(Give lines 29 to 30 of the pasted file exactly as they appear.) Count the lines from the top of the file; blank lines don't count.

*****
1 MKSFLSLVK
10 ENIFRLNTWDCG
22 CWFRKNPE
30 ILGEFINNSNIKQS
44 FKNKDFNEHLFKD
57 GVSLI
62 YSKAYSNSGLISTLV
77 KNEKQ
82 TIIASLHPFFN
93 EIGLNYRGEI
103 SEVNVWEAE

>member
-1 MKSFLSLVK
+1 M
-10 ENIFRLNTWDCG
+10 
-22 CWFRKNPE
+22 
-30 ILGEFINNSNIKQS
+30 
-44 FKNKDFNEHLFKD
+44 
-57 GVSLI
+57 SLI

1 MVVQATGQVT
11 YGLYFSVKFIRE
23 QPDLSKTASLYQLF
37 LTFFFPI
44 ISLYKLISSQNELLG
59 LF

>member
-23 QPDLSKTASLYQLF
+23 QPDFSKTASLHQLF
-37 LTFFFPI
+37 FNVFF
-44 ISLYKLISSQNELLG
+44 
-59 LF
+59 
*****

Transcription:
44 ISLYKLISSQNELLG
59 LF